Higher Health Care Costs: Who Cares?
April 19, 2001
With health insurance premiums rising 10 percent to 20 percent and more this year, some health policy analysts are in a panic -- again -- about the "spiraling cost of health care." Yet most Americans think we spend too little on health care. How much should we spend?
- In 1998, Americans spent an estimated $1,023 billion on health care.
- In 1970, health care costs equaled 7 percent of gross national product -- and their growth was the primary reason President Nixon imposed wage and price controls in 1971.
- But by 1975 health care was absorbing 8.3 percent of the GNP, and today health care is nearly 15 percent of the economy.
While policy-makers seem to be persistently vexed over health care spending, annual surveys from 1973 to 1998 have been amazingly consistent: about two-thirds of Americans think we spend too little, and less than 10 percent think we spend too much.
Pundits and policy-makers on one side and the people on the other have such divergent views because few Americans have any idea what health care costs or how much is being spent on their behalf. Someone else -- the government, an employer or an insurance company -- is paying the bill.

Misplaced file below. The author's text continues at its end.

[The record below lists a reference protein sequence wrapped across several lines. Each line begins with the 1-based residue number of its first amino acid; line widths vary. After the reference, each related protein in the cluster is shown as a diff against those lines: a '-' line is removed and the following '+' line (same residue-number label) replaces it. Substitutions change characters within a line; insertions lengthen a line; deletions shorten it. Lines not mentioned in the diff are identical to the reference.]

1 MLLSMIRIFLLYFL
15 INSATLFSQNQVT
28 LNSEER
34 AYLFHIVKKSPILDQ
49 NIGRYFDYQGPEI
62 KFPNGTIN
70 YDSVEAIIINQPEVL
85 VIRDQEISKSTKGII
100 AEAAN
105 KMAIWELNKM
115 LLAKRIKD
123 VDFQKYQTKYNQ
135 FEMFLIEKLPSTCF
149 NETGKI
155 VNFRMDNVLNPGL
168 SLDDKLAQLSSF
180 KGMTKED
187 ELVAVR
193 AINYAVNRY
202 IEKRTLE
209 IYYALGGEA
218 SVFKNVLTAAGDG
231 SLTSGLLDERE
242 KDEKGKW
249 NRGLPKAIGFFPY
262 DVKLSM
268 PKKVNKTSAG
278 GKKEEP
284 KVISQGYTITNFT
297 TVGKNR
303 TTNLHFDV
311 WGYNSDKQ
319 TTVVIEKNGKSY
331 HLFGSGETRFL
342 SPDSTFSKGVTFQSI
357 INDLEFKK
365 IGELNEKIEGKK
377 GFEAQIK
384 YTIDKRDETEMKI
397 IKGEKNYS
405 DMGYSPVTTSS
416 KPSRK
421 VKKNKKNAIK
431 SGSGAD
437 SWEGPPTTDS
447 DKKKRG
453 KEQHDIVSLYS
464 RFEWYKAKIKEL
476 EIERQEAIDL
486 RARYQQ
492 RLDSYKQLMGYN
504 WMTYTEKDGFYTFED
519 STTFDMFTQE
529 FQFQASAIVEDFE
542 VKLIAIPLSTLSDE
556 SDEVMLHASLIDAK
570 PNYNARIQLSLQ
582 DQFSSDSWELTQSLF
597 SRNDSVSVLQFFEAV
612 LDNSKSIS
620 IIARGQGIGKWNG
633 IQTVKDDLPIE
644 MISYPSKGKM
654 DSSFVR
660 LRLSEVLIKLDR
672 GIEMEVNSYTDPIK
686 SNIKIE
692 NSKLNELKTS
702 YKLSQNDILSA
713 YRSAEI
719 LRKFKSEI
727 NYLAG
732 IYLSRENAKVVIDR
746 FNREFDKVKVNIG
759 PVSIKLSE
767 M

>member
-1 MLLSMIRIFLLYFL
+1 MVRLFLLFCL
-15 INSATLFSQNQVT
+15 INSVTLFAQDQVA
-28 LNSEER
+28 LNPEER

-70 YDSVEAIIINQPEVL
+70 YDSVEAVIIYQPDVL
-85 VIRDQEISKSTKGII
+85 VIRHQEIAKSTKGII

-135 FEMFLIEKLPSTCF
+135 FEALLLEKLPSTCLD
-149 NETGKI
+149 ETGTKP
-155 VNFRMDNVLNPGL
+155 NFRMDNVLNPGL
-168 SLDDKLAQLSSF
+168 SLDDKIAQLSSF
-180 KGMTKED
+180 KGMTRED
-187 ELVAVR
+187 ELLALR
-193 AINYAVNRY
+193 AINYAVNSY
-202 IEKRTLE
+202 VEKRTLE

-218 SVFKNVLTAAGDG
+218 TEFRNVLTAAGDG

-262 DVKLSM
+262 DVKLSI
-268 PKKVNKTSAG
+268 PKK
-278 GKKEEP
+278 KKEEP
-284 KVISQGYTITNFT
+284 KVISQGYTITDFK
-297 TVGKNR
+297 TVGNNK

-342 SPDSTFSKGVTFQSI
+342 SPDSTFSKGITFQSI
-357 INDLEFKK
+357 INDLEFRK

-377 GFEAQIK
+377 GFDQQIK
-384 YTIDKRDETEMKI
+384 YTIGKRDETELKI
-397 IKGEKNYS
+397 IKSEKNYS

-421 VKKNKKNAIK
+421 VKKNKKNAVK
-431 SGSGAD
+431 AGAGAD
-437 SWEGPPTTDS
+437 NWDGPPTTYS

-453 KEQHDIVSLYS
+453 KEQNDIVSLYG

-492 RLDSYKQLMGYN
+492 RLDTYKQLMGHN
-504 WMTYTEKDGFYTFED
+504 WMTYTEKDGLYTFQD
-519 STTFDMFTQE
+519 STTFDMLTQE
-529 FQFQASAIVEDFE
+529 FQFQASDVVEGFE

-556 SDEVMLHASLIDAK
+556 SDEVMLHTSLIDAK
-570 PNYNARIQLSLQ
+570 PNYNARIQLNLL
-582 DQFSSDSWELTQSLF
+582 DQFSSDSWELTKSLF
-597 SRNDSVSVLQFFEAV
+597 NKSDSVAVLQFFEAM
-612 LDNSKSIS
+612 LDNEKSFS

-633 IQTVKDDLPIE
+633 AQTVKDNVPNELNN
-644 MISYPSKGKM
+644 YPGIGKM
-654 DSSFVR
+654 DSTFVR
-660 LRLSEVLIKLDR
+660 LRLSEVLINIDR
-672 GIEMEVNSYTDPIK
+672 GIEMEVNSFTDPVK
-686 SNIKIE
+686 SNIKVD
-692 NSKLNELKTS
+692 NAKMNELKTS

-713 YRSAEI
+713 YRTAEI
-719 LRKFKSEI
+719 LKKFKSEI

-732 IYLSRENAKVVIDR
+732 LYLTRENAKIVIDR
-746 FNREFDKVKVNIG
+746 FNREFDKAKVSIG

Because consumers are freed of cost concerns, payers exercise their own judgment about what is worth paying for. But their judgments may be at odds with the values of patients and doctors. Lacking market clout, voters have turned to politicians to correct what they view as unfair constraints. And as politicians disarm payers, the war against increasing costs will be lost.
Under today's system of health care financing, we cannot know what consumers prefer because they must accept what others will pay for. And people won't get excited about premium increases when they perceive someone else is paying the bill.
Source: Greg Scandlen (senior fellow, NCPA), "How Much Should We Spend on Health Care?" Brief Analysis No. 357, April 19, 2001 NCPA.
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